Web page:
Going underground in Épernay

When it come to sparkling wine, there’s no substitute for champagne. Well there is, but no ship worth its salt was ever launched with a bottle of prosecco. As the saying goes, “all champagne is sparkling wine, but not all sparkling wine is champagne”. As a global brand, champagne is fervently protected by the producers themselves, by numerous laws, and the many onerous rules of quality control.

I’ve often been amazed at the lengths humanity has gone to produce alcohol but, quite honestly, it’s a miracle that champagne ever gets made. That it does is testament to human endeavour and perseverance.

Tasting at Nicolas Feuillatte, Epernay, Champage, France

Tasting at Nicolas Feuillatte, Epernay, Champage, France

Tasting at Nicolas Feuillatte, Epernay, Champage, France

Tasting at Nicolas Feuillatte, Epernay, Champage, France

Tasting at Nicolas Feuillatte, Epernay, Champage, France

Tasting at Nicolas Feuillatte, Epernay, Champage, France

Only the Champagne region has the right to call its wines champagne, and the region is rigidly defined. The champagne Appellation d’Origine Controlée is even more restricted, only 318 villages can claim the designation – a cause of historic acrimony amongst those grape growers who fall just outside the boundaries. Those 318 villages all have the quality of their grapes designated as Cru, Premiere Cru or Grand Cru, which affects their value.

Growers have to adhere to inflexible rules covering all aspects of getting the fizzy stuff into your glass: the number of vines planted per hectare and the space between them; pressing the grapes and the volume of liquid produced from each kilo; dates and timing of harvesting; the entire wine making process; the date of bottling and the minimum time for maturation in the bottle … the rules are endless.

The méthode champenoise, where the wine goes through a second fermentation to naturally produce bubbles and stays in the bottle until it’s drunk, is the stuff of legend. Only producers from this region have the right to use the term. Other sparkling wines can only to refer to their production method as ‘méthode traditionnelle’. Take that cava and Australian sparkling chardonnay.

To understand the méthode champenoise we visited some of Épernay’s champagne houses, toured their production facilities, and stood surrounded by thousands of bottles in their cellars as the process was explained. Each tour ended by sampling the finished product, for research purposes, obviously.

Épernay is a small town of 24,000 people, but it plays an oversized role in the history of champagne. There are dozens of grand champagne houses, but what’s on the surface is nothing compared to what goes on beneath these splendid mansions. In Épernay, the real action takes place underground, amongst the millions of bottles of champagne being lovingly nurtured to maturity.

We toured the slick Moët & Chandon facilities, the much more down-to-earth and entertaining Champagne de Castellane, and the great champagne collective of Nicolas Feuillatte, located amidst rolling vineyards just outside Épernay. The tour of Nicholas Feuillatte was a lot of fun, and they produce some extraordinary champagnes to drink with food rather than as an apéritif.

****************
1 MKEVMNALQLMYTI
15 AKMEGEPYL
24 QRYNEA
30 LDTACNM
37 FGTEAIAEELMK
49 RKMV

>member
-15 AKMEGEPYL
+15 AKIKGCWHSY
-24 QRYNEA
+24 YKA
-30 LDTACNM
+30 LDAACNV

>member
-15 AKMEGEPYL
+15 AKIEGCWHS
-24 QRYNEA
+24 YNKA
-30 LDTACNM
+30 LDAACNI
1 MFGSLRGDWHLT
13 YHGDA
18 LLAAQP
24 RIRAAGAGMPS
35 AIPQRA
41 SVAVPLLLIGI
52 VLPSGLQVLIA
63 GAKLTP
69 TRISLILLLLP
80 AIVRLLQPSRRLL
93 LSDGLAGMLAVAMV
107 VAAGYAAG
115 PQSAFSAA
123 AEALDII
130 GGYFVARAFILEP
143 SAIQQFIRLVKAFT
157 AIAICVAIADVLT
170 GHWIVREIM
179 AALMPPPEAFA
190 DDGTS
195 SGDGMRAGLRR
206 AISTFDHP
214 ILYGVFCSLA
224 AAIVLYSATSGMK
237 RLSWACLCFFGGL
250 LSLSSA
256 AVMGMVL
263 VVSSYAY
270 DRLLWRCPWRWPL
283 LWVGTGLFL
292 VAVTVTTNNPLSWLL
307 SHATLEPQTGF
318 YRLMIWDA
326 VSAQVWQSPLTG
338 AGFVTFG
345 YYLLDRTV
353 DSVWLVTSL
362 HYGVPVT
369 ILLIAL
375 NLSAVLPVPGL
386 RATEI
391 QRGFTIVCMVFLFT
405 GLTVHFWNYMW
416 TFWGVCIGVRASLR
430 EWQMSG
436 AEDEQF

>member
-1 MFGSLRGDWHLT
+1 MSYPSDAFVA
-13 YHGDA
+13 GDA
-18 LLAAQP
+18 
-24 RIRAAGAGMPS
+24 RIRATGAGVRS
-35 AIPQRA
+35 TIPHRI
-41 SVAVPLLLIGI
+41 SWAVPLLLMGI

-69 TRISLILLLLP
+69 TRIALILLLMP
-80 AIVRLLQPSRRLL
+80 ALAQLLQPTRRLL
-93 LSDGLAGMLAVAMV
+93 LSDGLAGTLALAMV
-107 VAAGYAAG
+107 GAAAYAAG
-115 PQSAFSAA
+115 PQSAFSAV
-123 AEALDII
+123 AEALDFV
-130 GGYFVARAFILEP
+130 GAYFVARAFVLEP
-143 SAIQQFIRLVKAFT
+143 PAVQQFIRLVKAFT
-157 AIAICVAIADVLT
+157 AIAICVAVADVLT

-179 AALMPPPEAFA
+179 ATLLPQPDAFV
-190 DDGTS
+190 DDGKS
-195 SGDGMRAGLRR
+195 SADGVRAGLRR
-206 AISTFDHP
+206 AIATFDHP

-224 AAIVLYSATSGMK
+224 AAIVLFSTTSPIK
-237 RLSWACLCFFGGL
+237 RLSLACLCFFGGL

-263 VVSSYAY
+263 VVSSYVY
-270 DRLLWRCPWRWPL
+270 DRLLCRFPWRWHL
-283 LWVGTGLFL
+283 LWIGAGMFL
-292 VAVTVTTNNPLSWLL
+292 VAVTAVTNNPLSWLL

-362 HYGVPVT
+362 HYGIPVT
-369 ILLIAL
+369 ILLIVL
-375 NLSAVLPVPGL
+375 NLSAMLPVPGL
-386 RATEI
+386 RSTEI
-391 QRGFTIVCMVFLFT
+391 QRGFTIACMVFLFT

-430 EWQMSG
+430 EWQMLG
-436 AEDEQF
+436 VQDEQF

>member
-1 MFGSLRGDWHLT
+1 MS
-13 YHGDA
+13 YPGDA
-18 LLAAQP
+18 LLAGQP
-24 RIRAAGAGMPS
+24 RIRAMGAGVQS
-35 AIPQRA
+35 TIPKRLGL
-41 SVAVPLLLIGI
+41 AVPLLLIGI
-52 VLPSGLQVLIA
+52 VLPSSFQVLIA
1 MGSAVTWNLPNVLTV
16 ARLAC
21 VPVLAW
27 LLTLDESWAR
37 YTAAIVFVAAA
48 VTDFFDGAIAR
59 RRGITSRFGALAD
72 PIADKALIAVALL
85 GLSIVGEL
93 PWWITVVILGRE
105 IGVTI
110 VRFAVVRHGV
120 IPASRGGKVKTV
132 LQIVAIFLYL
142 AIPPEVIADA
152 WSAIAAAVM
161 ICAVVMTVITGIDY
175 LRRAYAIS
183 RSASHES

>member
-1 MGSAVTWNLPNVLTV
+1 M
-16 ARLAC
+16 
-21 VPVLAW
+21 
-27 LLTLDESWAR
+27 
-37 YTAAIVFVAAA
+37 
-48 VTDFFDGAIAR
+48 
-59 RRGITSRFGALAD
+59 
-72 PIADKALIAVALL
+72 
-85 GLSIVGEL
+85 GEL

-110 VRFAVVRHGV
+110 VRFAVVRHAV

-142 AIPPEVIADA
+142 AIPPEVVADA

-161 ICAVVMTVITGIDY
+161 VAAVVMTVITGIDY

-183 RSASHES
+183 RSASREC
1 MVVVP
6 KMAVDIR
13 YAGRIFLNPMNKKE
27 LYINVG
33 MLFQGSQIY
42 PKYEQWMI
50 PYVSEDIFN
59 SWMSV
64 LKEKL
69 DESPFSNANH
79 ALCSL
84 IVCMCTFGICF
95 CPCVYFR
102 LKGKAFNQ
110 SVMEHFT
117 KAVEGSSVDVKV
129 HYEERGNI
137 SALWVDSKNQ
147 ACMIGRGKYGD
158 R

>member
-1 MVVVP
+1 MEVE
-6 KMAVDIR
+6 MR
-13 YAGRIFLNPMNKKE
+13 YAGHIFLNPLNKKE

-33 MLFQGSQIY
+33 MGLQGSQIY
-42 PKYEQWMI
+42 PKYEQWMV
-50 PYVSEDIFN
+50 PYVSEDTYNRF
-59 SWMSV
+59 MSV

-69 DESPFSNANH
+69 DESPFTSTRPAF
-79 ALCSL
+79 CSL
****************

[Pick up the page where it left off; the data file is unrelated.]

Champagne de Castellane, Epernay, France

Champagne de Castellane, Epernay, France

Avenue de Champagne, Epernay, France

Avenue de Champagne, Epernay, France

Avenue de Champagne, Epernay, France

Avenue de Champagne, Epernay, France

Avenue de Champagne, Epernay, France

Avenue de Champagne, Epernay, France

Champagne de Castellane, Epernay, France

Champagne de Castellane, Epernay, France

Ironically, bubbles in wine were considered a defect in the 16th and 17th centuries, and wine producers, including Dom Pérignon, spent their time trying to rid champagne of its fizz. Even more ironic, it was the English who started the craze for sparkling wines from Champagne in the late 17th century. France followed the trend shortly afterwards … the rest is history.

Until the 19th century champagne production was a lottery. Producers didn’t fully understand the role of sugar in the second fermentation, and much wine went to waste; huge numbers of bottles simply exploded because the pressure inside was too much for the inferior glass. Whole batches were lost. Perfecting the process took two centuries of experimentation.

Moët & Chandon, Epernay, France

Moët & Chandon, Epernay, France

Cellars at Moët & Chandon, Epernay, France

Cellars at Moët & Chandon, Epernay, France

Cellars at Moët & Chandon, Epernay, France

Cellars at Moët & Chandon, Epernay, France

Cellars at Moët & Chandon, Epernay, France

Cellars at Moët & Chandon, Epernay, France

Cellars at Moët & Chandon, Epernay, France

Cellars at Moët & Chandon, Epernay, France

Today, the occasional bottle still explodes, but the production of champagne is now a science that leaves little room for error. That extends to the blending not only of the chardonnay, pinot noir and pinot meunier grapes, but to the testing and blending of several years’ worth of wine from numerous different estates. This ensures the non-vintage champagne tastes, more or less, the same each and every year.

This massive global industry seamlessly merges the ancient rules of champagne making with ultramodern technology and science. I’m still no expert, but I do have a far greater appreciation of what I’m drinking after our underground adventures in Épernay.

5 thoughts on “Going underground in Épernay

Leave a Reply

Please log in using one of these methods to post your comment:

WordPress.com Logo

You are commenting using your WordPress.com account. Log Out /  Change )

Google+ photo

You are commenting using your Google+ account. Log Out /  Change )

Twitter picture

You are commenting using your Twitter account. Log Out /  Change )

Facebook photo

You are commenting using your Facebook account. Log Out /  Change )

Connecting to %s